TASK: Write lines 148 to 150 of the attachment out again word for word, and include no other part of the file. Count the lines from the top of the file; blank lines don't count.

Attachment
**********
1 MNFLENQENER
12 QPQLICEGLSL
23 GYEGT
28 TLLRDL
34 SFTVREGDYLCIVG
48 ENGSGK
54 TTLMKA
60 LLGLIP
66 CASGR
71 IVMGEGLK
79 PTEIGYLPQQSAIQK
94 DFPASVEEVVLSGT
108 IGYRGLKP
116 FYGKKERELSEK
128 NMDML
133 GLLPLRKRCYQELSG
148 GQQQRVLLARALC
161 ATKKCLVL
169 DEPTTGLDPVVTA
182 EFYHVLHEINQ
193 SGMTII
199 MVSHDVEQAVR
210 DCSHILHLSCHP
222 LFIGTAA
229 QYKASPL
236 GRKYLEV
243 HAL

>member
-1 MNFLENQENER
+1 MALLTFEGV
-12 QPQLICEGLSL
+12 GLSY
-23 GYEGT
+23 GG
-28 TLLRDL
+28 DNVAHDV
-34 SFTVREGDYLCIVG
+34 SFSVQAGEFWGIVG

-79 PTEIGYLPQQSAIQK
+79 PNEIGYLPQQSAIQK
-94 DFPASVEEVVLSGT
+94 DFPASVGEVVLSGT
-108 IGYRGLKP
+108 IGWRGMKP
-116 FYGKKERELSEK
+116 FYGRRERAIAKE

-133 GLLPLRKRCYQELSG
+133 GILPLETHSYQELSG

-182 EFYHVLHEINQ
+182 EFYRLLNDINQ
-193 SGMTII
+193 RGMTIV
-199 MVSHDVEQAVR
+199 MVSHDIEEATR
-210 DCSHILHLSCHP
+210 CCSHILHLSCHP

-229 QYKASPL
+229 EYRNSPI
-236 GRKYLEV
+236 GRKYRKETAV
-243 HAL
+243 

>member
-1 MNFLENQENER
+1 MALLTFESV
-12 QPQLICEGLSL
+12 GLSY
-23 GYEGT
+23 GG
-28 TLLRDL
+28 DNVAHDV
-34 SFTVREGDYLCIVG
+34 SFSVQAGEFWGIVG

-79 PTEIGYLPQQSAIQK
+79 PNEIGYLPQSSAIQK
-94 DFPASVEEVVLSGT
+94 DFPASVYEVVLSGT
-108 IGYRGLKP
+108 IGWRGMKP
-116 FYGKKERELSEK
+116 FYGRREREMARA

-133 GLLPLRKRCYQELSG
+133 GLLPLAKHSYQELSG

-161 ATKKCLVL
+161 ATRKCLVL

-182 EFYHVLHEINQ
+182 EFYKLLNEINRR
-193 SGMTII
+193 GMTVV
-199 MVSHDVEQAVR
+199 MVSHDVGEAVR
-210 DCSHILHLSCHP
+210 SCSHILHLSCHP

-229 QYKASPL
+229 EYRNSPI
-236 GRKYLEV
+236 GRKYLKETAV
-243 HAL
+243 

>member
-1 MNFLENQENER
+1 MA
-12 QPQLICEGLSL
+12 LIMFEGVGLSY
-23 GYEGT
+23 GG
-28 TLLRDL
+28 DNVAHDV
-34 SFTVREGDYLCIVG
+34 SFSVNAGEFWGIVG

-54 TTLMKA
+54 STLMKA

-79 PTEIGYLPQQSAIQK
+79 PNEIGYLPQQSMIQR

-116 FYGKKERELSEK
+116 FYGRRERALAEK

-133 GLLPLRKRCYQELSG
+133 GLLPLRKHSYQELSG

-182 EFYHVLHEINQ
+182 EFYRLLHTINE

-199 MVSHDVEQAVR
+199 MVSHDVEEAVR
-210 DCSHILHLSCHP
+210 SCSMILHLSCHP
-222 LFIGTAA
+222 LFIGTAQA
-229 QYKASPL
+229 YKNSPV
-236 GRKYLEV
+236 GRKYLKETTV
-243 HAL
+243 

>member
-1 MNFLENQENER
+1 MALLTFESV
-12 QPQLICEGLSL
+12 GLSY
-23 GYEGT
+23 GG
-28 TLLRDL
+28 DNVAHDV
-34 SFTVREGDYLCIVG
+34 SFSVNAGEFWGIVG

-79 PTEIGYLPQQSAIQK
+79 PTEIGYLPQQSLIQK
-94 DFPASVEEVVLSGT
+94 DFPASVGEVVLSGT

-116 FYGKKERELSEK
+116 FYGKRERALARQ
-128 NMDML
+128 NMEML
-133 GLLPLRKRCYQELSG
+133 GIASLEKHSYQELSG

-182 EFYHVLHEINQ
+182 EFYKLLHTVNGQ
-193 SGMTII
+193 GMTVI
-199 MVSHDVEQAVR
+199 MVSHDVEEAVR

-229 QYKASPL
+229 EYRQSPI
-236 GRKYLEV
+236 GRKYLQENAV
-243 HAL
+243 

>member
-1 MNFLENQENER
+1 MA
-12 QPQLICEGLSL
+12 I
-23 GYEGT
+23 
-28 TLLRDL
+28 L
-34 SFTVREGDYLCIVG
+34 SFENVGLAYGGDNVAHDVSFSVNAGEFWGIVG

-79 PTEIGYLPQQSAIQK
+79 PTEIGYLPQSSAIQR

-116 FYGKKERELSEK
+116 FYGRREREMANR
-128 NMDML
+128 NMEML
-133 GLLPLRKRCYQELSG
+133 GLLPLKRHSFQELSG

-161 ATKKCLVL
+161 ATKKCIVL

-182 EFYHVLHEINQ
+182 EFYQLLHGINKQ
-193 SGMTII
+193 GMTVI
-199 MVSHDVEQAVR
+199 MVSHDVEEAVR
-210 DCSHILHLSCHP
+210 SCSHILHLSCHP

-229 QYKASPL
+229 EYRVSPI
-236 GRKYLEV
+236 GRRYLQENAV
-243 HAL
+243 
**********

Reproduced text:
-116 FYGKKERELSEK
+116 FYGKRERALARQ
-128 NMDML